The craft beer brewer may have taken an unorthodox route to market, but it looks set for global domination.

Brewdog

Brewdog founders James Watt and Martin Dickie

Here are five things retailers can learn from BrewDog.

Opportunistic expansion

Founded in 2007 by friends James Watt and Martin Dickie in Scotland, BrewDog has driven stratospheric growth over the last decade.

The craft beer business went from a fringe player to a force to be reckoned with, and was valued at £1bn this year.

BrewDog has driven this growth by seizing opportunities that came its way.

The business signed off on a supply deal with Tesco that propelled it into the limelight when its beer was still being bottled by Watt and Dickie by hand.

The artisan brewer also sent beers to international markets such as Sweden in its early days before it had an international team in place. This move has driven exponential growth – today, 60% of the business’ turnover comes from overseas.

Taking risks and moving quickly is a key part of BrewDog’s ethos, and the business is showing no signs of slowing down.

The craft beer brewer is eyeing expansion in China and Australia and is crowdfunding a craft beer hotel in America called The Doghouse, complete with a beer hot tub and hop oil spa treatments.

Thoroughly modern marketing

BrewDog’s founder Watts says he and Martin started brewing their own beer because they “were bored of the industrially brewed lagers and stuffy ales that dominated the UK beer market.”

“Whatever the scale of a retailer’s business, taking a more subversive path in marketing efforts and having a clear business ethos can be a good way of getting your business noticed fast”

The business held this rebellion against the status quo in the drinks sector as a badge of honour, and used it as a point of difference in its marketing.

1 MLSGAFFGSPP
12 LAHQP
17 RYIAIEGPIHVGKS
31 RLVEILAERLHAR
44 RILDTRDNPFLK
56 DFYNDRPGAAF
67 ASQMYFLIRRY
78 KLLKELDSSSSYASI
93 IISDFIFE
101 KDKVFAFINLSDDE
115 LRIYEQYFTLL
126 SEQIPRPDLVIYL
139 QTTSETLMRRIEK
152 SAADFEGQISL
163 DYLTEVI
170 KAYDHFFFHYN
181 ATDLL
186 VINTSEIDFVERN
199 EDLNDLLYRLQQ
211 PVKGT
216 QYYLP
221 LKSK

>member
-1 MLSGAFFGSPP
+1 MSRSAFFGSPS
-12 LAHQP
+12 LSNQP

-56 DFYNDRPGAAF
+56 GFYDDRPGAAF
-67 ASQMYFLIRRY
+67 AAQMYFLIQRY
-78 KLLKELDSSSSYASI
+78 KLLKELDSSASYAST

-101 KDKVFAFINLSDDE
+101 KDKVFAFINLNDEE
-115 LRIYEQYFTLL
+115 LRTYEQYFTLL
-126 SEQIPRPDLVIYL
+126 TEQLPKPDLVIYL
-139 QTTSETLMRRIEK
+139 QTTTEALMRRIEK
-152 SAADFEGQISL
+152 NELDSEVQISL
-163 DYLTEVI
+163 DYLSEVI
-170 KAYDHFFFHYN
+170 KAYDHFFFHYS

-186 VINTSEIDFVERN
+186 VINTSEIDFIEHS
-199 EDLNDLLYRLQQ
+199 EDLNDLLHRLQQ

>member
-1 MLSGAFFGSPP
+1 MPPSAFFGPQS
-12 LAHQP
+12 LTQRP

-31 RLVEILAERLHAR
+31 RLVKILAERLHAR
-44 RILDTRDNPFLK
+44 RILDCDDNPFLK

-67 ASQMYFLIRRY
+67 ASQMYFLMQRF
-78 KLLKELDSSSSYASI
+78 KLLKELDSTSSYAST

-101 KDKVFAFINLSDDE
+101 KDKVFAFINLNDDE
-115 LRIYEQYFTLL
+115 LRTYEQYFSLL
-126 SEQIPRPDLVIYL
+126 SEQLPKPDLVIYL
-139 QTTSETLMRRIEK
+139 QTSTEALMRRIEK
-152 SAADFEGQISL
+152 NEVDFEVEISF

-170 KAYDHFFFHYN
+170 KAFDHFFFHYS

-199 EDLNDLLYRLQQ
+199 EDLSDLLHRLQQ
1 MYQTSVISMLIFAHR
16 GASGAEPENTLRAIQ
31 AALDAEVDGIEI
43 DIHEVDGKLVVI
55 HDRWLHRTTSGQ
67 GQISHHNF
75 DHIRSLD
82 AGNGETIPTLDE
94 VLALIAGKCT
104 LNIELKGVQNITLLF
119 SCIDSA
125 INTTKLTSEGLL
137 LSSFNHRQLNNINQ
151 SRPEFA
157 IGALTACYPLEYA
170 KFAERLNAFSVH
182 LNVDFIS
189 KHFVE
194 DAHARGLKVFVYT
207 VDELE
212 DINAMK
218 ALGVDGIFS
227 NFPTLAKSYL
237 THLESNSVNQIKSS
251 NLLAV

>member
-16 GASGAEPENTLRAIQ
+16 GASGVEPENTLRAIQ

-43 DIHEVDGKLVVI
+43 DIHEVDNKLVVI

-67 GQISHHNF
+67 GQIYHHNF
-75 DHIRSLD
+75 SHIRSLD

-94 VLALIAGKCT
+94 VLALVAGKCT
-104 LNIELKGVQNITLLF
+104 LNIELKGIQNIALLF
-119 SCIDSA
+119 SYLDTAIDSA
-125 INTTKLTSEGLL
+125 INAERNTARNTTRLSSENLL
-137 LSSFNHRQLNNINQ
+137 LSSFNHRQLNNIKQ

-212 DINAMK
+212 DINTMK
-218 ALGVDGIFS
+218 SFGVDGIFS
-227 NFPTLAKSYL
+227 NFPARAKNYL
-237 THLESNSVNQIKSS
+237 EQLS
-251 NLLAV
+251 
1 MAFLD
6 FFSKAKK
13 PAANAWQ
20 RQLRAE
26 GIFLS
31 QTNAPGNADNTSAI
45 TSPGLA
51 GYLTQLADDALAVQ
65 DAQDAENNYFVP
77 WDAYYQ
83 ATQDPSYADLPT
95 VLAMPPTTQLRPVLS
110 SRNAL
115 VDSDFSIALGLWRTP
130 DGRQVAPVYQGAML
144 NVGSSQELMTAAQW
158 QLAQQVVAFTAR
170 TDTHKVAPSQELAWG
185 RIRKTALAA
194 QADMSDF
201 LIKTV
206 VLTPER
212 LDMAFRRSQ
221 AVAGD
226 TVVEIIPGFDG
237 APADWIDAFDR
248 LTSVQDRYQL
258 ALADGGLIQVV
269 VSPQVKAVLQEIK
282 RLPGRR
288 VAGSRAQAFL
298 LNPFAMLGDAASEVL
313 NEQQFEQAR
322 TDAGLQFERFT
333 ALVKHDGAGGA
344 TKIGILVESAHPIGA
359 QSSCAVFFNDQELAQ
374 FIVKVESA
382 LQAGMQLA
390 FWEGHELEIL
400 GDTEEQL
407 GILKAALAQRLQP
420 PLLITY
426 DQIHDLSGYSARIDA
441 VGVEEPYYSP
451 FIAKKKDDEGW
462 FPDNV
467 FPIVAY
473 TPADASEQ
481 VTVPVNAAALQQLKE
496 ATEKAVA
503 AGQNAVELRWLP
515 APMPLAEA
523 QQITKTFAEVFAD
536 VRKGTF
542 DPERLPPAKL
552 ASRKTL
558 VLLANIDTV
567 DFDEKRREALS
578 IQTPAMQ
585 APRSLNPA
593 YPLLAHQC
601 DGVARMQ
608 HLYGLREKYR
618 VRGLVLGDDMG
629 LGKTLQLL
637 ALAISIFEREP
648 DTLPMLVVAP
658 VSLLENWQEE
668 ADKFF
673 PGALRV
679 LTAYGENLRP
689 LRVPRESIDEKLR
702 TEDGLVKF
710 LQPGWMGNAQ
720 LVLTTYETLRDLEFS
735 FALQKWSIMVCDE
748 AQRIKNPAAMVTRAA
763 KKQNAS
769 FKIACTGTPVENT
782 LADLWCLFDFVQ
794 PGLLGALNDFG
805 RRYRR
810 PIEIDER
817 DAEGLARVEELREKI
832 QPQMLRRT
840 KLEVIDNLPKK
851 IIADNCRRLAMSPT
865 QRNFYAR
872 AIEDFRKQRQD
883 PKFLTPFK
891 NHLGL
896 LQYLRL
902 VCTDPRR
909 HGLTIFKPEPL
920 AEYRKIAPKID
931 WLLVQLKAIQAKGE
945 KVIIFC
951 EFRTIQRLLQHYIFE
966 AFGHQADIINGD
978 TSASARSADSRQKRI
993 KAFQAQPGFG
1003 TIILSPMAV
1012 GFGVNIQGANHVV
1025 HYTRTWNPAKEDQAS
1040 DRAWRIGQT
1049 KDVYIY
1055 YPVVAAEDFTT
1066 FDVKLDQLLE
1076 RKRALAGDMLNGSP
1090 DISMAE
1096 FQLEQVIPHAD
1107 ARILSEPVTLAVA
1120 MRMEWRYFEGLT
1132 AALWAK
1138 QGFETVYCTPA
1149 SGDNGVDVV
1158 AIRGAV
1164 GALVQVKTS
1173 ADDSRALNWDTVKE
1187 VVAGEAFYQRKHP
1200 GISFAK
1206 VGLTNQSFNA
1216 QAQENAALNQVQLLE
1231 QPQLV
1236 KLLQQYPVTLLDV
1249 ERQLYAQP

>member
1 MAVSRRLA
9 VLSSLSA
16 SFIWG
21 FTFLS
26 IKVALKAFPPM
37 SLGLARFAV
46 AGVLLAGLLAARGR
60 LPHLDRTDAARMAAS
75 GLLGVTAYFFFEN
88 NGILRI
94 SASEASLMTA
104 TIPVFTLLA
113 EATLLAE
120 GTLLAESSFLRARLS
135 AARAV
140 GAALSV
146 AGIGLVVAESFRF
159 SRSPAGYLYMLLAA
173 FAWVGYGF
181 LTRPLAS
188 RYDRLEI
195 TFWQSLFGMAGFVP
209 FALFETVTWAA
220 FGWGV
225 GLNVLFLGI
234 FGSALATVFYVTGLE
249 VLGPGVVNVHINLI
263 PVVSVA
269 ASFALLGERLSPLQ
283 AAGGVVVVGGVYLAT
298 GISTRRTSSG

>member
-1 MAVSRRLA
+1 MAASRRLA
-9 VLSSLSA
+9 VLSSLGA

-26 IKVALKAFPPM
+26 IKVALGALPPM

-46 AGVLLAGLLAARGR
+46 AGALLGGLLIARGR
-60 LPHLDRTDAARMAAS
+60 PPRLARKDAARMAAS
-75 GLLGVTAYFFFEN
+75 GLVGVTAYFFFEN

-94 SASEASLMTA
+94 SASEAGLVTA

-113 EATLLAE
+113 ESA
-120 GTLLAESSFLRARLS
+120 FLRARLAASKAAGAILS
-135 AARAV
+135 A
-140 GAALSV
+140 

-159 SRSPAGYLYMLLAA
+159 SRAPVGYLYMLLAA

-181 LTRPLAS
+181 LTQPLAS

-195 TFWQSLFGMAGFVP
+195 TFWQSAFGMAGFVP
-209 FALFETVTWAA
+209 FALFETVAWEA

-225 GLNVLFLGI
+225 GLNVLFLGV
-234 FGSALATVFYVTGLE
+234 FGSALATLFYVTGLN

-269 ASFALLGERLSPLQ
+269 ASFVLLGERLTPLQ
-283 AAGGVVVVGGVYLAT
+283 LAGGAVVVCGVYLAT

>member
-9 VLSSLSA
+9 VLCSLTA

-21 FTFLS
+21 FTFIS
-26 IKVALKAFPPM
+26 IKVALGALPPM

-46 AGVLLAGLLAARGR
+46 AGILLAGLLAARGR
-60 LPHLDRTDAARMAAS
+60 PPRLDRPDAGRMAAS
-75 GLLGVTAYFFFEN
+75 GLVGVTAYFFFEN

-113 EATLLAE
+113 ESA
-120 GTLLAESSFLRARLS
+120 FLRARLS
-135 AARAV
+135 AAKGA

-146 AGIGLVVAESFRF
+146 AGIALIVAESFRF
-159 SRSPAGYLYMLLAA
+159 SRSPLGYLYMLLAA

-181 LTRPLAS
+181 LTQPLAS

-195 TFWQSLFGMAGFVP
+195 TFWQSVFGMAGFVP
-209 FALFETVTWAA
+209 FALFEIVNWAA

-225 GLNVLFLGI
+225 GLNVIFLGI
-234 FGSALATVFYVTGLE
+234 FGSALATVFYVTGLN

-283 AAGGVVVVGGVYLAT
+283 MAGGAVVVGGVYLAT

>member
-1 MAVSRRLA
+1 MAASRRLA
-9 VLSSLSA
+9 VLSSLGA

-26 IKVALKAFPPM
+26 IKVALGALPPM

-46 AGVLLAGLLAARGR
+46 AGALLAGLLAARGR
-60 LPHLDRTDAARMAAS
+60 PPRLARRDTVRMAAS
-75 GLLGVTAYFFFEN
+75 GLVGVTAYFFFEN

The brewer has not been one to shy away from controversy and has notched up column inches for its various publicity stunts, which include dropping taxidermy ‘fat cats’ from a helicopter flying over London to celebrate a crowdfunding milestone and giving away free ale to voters in the latest general election.

Taxidermy and free giveaways may not be for everyone, however, there is no denying that BrewDog’s dogged commitment to its brand has made it stand out against more established players in a crowded sector.

Whatever the scale of a retailer’s business, taking a more subversive path in marketing efforts and having a clear business ethos can be a good way of getting your business noticed fast.

Crafting for the connoisseur

BrewDog has made a name for itself by providing an antidote to more mainstream competitors in the sector with the flavours of its beers and ales.

“BrewDog went from a supermarket shelf to a bricks-and-mortar footprint in three years by capitalising on its specialist proposition”

In doing so, BrewDog has tapped into the burgeoning craft beer market and appealed to a previously underserved specialist customer.

The business was quick to capitalise on this trend and opened its first bar in 2010 in Aberdeen which, like its beers, was a departure from the offerings of more traditional pubs.

There’s a strict no-TV policy and its staff are connoisseurs skilled in making recommendations to punters.

It’s a formula that has struck a chord with customers and BrewDog now operates around 50 bars worldwide, with further international expansion on the horizon.

BrewDog went from a supermarket shelf to a bricks-and-mortar footprint in three years by capitalising on its specialist proposition, providing a lesson for retailers in focusing on what makes you special.